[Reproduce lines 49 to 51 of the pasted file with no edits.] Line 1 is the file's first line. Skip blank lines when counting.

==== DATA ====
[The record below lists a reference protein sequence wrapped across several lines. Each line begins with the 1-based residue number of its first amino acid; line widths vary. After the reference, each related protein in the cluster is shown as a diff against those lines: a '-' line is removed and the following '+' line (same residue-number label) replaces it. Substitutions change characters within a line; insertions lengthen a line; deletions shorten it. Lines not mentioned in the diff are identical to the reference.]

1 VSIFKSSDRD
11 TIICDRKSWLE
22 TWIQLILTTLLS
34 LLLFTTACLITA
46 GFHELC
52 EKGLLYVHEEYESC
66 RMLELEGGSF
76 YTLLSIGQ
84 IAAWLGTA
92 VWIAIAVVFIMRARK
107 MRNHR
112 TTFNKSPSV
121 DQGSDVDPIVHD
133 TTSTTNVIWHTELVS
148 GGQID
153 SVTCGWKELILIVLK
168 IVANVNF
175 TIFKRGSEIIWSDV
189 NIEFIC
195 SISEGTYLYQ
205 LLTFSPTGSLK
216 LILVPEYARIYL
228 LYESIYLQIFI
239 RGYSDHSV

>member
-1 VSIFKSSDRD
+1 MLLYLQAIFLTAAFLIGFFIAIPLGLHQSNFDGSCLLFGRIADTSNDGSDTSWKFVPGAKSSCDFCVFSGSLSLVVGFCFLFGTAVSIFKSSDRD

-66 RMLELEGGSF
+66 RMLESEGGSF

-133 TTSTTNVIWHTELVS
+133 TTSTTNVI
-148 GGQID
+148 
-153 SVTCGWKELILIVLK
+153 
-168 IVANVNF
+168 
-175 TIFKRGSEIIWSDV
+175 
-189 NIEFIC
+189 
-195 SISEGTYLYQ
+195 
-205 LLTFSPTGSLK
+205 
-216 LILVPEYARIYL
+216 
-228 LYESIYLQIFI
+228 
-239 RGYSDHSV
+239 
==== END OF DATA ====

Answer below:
-228 LYESIYLQIFI
+228 
-239 RGYSDHSV